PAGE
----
...Mrs. Grayson, widow, of New Pittsburgh, Io, disappeared one night.  It was in all the papers and on all the broadcasts.  Some time later she was found dragging herself back across the line between Nizhni-Magnitogorsk and New Pittsburgh in sorry shape.  She had a terrible tale to tell about what she had suffered at the hands and so forth of the Nizhni-Magnitogorskniks.  A diplomatic note from the Republic to the Soviet was answered by another note which was answered by the dispatch of the Republic's First Fleet to Io which was answered by the dispatch of the Soviet's First and Fifth Fleets to Io...

We don't get any real feel for Io as an individual world; it's just there as a prop.  But - as I said before - this isn't a criticism.  The OSS has many uses and in this case it's just there for elbow room in an excellent story.  A satire, if you like, but not with the shallowness that the word "satire" can evoke.  It's about a scientific deception - a masterpiece of social engineering - a desperate attempt to revivify a decaying culture, by means of a trick which goes disastrously wrong...  Read it and admire Kornbluth's wit and skill.

2017 February 25th:  


Bester's two 1950s classic novels, The Demolished Man and The Stars My Destination, are set in a System-wide civilization, but they do not go out of their way to provide much in the way of character for the otherworldly settings of the OSS.  The brilliance of the plots, the pace, the action, the ideas, the character-studies, are sufficient for us to class the books as works of genius, without a need for us to demand evocative landscapes and alien cultures as well. Besides, the function of the System-wide setting is mainly as an arena for the megalomania of Bester's two "heroes".

..."After Monarch and D'Courtney become Reich, Incorporated, you watch me eat up the rest... the small ones... the fleas.  Case and Umbrel on Venus.  Eaten!"  Reich brought his fist down on a torso-shaped side table and smashed it.  "United Transaction on Mars.  Mashed and eaten!"  He crushed a delicate chair.  "The GCI Combine on Ganymede, Callisto, and Io...  Titan Chemical and Atomics... And then the smaller lice: the backbiters, the haters, the Guild of Peepers, the moralists, the patriots...  Eaten!  Eaten!  Eaten!"  He pounded his palm against a marble nude until it toppled from its pedestal and shattered...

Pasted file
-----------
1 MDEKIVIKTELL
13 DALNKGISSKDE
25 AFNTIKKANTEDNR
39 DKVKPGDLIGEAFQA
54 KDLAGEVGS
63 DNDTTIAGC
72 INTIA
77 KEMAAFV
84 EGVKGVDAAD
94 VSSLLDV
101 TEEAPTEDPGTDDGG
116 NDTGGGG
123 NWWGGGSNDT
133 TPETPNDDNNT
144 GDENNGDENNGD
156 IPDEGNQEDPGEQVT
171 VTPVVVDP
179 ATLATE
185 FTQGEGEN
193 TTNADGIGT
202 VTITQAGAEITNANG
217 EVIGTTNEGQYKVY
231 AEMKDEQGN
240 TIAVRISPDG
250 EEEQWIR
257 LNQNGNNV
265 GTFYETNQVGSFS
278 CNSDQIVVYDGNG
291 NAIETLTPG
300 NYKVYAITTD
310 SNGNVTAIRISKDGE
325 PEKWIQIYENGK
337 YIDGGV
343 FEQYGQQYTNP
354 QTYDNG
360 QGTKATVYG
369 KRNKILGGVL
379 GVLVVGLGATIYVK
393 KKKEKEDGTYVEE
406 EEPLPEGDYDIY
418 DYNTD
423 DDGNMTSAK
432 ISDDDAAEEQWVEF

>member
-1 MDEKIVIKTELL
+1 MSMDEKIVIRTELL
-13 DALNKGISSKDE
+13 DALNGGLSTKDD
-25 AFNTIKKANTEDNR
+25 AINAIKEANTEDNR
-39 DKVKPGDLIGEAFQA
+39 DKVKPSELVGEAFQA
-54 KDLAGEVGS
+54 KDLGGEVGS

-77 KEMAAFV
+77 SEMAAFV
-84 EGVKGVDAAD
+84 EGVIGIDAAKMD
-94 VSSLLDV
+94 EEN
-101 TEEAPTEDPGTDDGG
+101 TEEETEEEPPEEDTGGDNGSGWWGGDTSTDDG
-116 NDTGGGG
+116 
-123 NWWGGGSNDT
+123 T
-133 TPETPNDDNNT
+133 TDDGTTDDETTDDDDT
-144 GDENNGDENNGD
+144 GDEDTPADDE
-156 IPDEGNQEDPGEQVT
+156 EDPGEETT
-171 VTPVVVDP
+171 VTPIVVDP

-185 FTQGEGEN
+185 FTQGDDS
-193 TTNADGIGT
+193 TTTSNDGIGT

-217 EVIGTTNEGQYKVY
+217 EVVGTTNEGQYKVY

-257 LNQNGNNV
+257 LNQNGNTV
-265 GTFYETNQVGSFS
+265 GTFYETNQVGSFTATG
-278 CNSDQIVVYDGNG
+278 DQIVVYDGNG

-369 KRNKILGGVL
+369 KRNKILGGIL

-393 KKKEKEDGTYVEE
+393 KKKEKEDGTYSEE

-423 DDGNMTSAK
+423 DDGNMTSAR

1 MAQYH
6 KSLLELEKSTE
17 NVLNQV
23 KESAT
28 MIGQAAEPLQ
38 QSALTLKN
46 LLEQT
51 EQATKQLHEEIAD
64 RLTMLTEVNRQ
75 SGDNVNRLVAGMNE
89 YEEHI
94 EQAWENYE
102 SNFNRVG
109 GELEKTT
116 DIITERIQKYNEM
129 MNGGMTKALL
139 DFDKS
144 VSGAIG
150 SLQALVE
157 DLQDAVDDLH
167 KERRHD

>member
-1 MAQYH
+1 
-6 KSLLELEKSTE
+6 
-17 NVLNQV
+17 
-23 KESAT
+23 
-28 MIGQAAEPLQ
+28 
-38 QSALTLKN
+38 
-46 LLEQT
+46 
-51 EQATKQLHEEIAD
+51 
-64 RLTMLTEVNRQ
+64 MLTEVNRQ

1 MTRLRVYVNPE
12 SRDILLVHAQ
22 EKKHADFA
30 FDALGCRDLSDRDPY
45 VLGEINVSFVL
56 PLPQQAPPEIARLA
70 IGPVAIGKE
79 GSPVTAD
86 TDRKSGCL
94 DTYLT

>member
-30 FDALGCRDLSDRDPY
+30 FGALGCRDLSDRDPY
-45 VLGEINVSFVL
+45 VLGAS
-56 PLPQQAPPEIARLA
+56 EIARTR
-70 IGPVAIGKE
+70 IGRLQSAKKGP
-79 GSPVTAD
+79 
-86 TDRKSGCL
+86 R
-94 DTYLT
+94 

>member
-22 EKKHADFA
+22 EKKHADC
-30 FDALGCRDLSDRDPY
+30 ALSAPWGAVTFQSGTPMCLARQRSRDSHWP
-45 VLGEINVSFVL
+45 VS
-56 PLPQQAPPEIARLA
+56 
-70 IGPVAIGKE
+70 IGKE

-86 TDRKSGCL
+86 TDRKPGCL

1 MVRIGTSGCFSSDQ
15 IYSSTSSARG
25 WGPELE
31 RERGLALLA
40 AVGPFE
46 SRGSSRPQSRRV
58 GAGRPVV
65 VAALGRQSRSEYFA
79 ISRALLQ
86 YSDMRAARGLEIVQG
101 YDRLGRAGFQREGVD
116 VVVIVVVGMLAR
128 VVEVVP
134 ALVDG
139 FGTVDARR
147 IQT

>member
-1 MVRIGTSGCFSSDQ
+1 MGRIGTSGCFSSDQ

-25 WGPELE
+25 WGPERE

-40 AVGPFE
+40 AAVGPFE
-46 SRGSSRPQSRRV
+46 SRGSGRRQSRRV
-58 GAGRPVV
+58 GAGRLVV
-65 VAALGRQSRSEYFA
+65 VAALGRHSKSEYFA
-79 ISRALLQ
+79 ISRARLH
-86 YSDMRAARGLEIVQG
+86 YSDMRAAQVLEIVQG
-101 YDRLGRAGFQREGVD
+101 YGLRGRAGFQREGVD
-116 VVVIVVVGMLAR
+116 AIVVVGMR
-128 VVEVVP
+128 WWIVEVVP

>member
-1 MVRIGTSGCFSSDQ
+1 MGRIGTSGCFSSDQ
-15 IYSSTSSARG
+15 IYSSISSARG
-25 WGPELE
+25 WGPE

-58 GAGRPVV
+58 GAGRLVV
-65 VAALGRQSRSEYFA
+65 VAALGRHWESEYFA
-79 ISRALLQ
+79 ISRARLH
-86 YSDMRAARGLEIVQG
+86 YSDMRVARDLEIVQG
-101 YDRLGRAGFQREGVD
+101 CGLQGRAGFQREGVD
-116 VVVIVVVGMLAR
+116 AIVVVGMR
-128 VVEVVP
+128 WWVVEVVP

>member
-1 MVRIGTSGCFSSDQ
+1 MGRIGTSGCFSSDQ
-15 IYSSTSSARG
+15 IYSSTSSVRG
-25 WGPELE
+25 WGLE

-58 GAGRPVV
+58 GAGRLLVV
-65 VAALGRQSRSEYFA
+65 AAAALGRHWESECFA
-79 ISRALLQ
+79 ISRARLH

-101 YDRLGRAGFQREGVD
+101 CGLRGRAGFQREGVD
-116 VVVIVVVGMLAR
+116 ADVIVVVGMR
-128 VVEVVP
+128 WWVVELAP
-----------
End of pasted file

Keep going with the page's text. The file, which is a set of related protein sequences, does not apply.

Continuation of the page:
But there is one exception to the lack of "otherness".

Bester is good at artificial asteroids. 

Ben Reich in The Demolished Man plots a murder on "Spaceland".

...Spaceland had started several generations back with a flat plate of asteroid rock half a mile in diameter.  A mad health-cultist had raised a transparent hemisphere of Air-Gel on the place, installed an atmosphere generator, and started a colony.  From that, Spaceland had grown into an irregular table in space, extending hundreds of miles.  Each new entrepreneur had simply tacked another mile or so onto the shelf, raised his own transparent hemisphere, and gone into business.  By the time engineers got round to advising Spaceland that the spherical form was more efficient and economical, it was too late to change.  The table just went on proliferating...

The attempted-murder scene on Spaceland is perhaps the most memorable extraterrestrial scene in the book.  And in The Stars My Destination we have:

...the Sargasso Asteroid, a tiny planet manufactured of natural rock and wreckage, salvaged by its inhabitants in the course of two hundred years.

They were savages, the only savages of the twenty-fourth century; descendants of a research team of scientists that had been lost and marooned in the asteroid belt two centuries before when their ship had failed.  By the time their descendants were rediscovered they had built up a world and a culture of their own, and preferred to remain in space, salvaging and spoiling, and practising a barbaric travesty of the scientific method they remembered from their forebears.  They called themselves The Scientific People...

Reminiscent of Leigh Brackett's Citadel of Lost Ships.

This notion of gradual accretion of structures in space is especially intriguing insofar as it's hard to set a limit to it.  I suppose a limit would eventually be reached if the total mass became so great that its gravitation began to be perceptible, so that the engineering would no longer be taking place in a weightless environment.  But it would have to be really vast for that to happen.

Someone who knows the physics and the maths might try to calculate when that point might be reached...  I doubt if even the Star Wars Death Star would have been big enough - though it of course must have had artificial gravity, to judge from the demeanour of its crew.

2017 February 24th:  


Sometimes an OSS theme can leave a wake or trail beyond the OSS boundary.